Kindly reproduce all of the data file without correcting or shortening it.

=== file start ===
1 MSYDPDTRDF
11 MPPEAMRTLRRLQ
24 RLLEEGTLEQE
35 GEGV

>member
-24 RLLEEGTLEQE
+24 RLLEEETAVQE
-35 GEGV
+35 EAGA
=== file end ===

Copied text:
1 MSYDPDTRDF
11 MPPEAMRTLRRLQ
24 RLLEEGTLEQE
35 GEGV

>member
-24 RLLEEGTLEQE
+24 RLLEEETAVQE
-35 GEGV
+35 EAGA